He Wishes for the Cloths of Britain

robert owen

Truth be told, I’m not a well-travelled man nor am I cultured in the traditional sense of the word. I believe in nationalism, but certainly not of this country. Moreover, those who transcend Irish patriotism live a pitifully laughable existence, begging the question; what exactly warrants your national pride?

Is it a countries’ constant  inability, when historically traced, to manage  their nation’s finances? Or the daily mask hiding a deplorable xenophobia it’s people live under?

Meanwhile, I fight the proverbial “monkey on my back” concerning the unachievable conviction that I should have been born British. I would sooner serve a Queen, than a man who pilfers speeches off an American President to appear as the grand orator of our time.

Ironic then, you may think, that I have chosen to spin the words of a famous Irish poet for the title of this article. I would worry less about that however, and more about the fact that the majority of people who do read this will not know which poet I speak of, or that there was any wordspin to begin with.

Pride in Ireland will only lead to one thing, indignation, and even that carries the aforementioned xenophobic connotations. Irish people’s hatred of foreign nationals supposedly “taking their jobs” is well documented. The reality is of course that they are taking the jobs that we, the Irish people, turned our noses up at some seven years ago out of, you guessed it, pride.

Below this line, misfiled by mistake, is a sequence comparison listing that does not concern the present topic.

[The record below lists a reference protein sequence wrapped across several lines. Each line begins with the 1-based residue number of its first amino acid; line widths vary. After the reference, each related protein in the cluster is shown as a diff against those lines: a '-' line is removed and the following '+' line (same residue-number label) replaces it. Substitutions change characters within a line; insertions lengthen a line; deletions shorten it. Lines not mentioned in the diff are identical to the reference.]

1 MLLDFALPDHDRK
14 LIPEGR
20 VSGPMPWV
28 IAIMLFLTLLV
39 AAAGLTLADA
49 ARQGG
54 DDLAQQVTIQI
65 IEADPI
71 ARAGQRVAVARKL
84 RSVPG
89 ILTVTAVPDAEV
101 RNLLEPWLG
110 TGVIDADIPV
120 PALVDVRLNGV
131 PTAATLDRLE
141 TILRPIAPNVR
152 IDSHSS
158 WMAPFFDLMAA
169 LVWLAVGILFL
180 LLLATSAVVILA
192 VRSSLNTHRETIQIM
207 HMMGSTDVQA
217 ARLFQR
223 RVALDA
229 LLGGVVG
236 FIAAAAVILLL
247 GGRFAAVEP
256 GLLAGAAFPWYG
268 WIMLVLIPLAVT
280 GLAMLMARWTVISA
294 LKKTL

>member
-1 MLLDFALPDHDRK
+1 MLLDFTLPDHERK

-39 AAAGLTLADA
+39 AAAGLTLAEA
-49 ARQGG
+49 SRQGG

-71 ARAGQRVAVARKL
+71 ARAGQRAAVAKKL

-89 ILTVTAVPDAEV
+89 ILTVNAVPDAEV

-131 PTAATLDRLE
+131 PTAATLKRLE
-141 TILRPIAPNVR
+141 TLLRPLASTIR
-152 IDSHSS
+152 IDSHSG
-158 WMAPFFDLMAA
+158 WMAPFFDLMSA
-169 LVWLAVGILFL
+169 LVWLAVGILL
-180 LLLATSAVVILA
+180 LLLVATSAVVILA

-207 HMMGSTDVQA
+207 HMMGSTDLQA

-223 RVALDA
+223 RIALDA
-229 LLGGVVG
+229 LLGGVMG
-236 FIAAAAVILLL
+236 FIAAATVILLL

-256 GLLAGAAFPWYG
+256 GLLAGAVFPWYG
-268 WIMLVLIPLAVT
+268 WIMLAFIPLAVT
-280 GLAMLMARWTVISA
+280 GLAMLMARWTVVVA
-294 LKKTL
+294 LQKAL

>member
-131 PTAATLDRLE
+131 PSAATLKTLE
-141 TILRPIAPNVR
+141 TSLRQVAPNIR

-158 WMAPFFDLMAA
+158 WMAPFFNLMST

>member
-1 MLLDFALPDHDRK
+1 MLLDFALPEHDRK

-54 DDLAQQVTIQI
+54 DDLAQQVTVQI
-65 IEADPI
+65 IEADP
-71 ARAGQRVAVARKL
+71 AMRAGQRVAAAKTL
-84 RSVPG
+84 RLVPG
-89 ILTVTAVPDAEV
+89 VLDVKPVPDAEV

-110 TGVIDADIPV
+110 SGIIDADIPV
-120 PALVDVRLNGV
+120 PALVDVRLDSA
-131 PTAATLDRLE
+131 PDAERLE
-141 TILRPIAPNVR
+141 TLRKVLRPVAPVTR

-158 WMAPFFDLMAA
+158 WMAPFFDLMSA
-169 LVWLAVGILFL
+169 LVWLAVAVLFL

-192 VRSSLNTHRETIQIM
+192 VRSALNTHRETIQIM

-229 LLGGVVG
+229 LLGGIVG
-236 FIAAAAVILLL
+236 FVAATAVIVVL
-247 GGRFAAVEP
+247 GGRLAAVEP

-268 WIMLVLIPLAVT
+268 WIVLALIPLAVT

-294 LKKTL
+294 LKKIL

For the careless few tempted by our countries market economy modeled on the ideals of neo-liberalism, caution should be thrown to the wind. Every single man’s dilemma these days is no longer how to achieve the next love interest, rather how to remain under the €32,000 threshold so as not to be sent to the higher echelons of a 41% tax bracket. It is as if on one hand you have the ethos of free market economy endorsing individualism and entrepreneurship yet with the other gently reminding you that it will be of no financial benefit.I do exclude recent CRC employees from this and will save my socialist mentality for another day’s argument.

There was an argument by the Independent’s Ian O’Doherty this week that Irish emigrants should not be allowed to cast votes in a country they have abandoned. The primary focus in this case should rather have been; would they even want to? The last referendum (which I myself did vote in) brought a measly 30% of voters to the polls. If it’s own people cannot bear the thoughts of trundling down to the nearest voting station (my own being a reasonable 700-800 metres away) and trying to reform their  country, maybe we need to rely on the diaspora.

Winston Churchill famously declared: “if you’re going through hell, keep going.” Many of us Irish hear his words echo through our mind on a daily basis, yet our procrastination leads us down a path of complacency brought about in no small part by the culture of dependency which we have foolishly settled into. No other nation’s people would happily sit on welfare benefits when jobs are few and far between. Our friends from Eastern Europe are testament to this. When times got tough, they came in their droves to the economic haven of Britain and, if things got desperate, sought refuge among us neanderthals.

So for those who have emigrated I say this; daily renew within yourself those reasons that led to your escape from this cesspool of metaphoric locusts in the first place and remain wherever you are in the world. For us that remain the task is simple; flee, flee while you still can. I hear Chad is nice this time of the year.


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